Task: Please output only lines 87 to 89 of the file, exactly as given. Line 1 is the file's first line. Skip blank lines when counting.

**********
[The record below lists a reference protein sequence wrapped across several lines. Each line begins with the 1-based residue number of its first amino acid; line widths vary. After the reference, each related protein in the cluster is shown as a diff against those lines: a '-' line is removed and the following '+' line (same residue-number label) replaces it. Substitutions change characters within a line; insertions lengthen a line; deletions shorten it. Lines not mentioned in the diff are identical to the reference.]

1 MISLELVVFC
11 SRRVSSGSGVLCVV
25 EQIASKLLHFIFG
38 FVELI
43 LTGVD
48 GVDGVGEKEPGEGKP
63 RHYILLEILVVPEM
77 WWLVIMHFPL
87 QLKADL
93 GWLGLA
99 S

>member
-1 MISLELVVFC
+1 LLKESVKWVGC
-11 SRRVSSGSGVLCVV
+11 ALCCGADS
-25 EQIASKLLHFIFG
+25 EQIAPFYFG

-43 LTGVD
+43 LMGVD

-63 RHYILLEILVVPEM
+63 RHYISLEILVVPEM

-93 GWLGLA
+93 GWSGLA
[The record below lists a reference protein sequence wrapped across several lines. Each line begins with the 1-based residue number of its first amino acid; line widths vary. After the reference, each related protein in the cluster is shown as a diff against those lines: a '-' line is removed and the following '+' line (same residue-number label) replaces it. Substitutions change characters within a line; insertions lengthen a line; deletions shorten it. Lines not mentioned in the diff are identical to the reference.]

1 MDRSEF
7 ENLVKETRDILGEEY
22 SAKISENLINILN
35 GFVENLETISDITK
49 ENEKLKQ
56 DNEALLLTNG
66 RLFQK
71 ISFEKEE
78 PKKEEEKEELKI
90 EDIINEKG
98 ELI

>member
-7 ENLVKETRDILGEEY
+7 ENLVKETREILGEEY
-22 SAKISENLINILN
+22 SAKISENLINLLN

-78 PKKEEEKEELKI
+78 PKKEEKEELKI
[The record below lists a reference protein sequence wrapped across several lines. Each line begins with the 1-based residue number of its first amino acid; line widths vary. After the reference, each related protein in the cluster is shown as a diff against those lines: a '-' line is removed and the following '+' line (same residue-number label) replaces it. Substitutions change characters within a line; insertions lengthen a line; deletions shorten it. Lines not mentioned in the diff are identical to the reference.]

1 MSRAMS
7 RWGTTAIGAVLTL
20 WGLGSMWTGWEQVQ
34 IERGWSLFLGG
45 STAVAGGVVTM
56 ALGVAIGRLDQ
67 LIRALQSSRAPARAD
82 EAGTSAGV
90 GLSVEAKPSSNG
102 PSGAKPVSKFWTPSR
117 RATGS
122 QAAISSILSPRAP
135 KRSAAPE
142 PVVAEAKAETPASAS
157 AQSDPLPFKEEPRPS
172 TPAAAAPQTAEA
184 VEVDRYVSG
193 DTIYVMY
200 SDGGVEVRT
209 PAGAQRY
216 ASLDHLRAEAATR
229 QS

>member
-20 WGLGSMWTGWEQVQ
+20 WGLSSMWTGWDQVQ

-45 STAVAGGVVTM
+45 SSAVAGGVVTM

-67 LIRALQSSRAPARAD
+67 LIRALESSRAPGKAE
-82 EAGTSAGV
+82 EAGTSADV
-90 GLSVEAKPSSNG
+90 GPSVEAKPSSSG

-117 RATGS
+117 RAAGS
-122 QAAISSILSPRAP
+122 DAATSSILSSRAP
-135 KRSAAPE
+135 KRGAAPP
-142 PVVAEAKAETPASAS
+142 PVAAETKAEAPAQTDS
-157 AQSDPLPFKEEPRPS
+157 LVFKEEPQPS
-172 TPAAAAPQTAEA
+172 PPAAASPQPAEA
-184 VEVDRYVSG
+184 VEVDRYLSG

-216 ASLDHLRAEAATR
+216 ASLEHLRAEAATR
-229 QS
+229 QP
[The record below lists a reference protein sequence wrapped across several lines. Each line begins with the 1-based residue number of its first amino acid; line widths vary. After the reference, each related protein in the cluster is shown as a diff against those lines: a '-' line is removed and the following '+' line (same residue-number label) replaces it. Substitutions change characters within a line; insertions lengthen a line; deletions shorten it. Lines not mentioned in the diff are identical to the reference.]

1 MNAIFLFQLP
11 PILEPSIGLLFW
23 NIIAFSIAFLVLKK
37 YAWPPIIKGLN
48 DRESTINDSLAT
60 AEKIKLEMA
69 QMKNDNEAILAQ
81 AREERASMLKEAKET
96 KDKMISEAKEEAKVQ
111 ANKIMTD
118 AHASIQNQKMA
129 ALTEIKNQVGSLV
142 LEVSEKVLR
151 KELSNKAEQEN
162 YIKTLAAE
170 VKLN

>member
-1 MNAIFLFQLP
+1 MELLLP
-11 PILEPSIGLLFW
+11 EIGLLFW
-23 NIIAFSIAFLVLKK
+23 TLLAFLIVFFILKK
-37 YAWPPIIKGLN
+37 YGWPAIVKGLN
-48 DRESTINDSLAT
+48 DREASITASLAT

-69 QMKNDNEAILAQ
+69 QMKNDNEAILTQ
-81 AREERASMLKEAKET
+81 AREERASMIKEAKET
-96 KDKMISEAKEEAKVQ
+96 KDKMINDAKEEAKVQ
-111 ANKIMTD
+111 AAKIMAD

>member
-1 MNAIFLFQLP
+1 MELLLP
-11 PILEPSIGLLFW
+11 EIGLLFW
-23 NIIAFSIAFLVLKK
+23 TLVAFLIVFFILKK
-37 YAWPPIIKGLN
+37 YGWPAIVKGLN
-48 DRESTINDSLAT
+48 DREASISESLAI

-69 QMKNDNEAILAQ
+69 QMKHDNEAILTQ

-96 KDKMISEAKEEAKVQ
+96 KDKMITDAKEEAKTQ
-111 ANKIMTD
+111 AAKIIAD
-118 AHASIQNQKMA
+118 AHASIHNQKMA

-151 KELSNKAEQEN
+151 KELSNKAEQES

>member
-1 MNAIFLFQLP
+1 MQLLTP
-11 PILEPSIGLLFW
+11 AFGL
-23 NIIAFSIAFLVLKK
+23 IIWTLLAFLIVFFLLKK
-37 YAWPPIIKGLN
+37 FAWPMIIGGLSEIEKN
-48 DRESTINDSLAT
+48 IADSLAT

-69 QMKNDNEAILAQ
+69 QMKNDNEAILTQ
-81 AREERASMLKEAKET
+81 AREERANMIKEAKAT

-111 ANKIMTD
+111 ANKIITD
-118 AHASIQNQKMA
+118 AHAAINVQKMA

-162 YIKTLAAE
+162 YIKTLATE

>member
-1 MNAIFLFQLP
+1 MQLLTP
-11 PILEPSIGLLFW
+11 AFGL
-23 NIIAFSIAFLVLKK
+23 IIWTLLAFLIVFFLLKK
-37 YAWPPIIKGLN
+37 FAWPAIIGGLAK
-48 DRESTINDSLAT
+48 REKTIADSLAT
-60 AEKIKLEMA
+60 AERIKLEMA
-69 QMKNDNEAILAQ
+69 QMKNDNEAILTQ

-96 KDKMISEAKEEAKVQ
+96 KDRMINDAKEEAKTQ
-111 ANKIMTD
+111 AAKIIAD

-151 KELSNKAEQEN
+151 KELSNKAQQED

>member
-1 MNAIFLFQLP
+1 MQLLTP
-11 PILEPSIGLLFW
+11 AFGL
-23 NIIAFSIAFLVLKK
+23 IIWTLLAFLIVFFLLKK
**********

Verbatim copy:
-157 AQSDPLPFKEEPRPS
+157 LVFKEEPQPS
-172 TPAAAAPQTAEA